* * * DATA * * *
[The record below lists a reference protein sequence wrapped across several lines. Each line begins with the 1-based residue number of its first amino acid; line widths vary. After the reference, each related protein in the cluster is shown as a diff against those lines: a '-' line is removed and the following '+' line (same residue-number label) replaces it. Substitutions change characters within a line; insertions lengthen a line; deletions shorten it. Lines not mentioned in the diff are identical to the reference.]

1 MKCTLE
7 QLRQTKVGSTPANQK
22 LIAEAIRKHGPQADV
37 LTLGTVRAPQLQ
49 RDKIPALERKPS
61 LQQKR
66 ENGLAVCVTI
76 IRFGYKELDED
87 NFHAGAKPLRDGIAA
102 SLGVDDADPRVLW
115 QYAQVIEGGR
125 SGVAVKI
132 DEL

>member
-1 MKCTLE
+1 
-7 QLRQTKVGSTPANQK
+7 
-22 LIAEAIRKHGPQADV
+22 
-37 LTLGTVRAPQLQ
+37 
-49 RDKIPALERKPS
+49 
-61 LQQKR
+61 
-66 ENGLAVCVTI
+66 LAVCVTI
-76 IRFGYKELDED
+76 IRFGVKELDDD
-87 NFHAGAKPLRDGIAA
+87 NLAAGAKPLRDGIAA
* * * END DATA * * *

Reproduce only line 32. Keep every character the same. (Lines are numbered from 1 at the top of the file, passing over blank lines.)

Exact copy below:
-87 NFHAGAKPLRDGIAA